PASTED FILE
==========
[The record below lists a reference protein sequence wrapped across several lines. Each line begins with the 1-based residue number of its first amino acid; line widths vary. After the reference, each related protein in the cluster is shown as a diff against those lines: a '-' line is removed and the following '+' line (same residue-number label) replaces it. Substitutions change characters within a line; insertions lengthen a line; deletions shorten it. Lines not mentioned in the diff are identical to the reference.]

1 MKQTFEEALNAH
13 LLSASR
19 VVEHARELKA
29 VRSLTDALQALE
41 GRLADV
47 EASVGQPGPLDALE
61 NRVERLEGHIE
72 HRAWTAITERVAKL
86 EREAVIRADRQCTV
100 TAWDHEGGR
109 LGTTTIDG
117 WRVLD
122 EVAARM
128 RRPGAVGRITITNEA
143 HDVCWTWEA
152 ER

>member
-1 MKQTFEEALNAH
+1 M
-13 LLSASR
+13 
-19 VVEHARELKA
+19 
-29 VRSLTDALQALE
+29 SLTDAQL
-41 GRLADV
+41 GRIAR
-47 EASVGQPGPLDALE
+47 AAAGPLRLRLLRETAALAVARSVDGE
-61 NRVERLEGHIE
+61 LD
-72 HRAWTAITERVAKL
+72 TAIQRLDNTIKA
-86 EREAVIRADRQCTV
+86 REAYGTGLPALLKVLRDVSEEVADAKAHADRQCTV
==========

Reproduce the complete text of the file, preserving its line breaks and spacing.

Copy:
[The record below lists a reference protein sequence wrapped across several lines. Each line begins with the 1-based residue number of its first amino acid; line widths vary. After the reference, each related protein in the cluster is shown as a diff against those lines: a '-' line is removed and the following '+' line (same residue-number label) replaces it. Substitutions change characters within a line; insertions lengthen a line; deletions shorten it. Lines not mentioned in the diff are identical to the reference.]

1 MKQTFEEALNAH
13 LLSASR
19 VVEHARELKA
29 VRSLTDALQALE
41 GRLADV
47 EASVGQPGPLDALE
61 NRVERLEGHIE
72 HRAWTAITERVAKL
86 EREAVIRADRQCTV
100 TAWDHEGGR
109 LGTTTIDG
117 WRVLD
122 EVAARM
128 RRPGAVGRITITNEA
143 HDVCWTWEA
152 ER

>member
-1 MKQTFEEALNAH
+1 M
-13 LLSASR
+13 
-19 VVEHARELKA
+19 
-29 VRSLTDALQALE
+29 SLTDAQL
-41 GRLADV
+41 GRIAR
-47 EASVGQPGPLDALE
+47 AAAGPLRLRLLRETAALAVARSVDGE
-61 NRVERLEGHIE
+61 LD
-72 HRAWTAITERVAKL
+72 TAIQRLDNTIKA
-86 EREAVIRADRQCTV
+86 REAYGTGLPALLKVLRDVSEEVADAKAHADRQCTV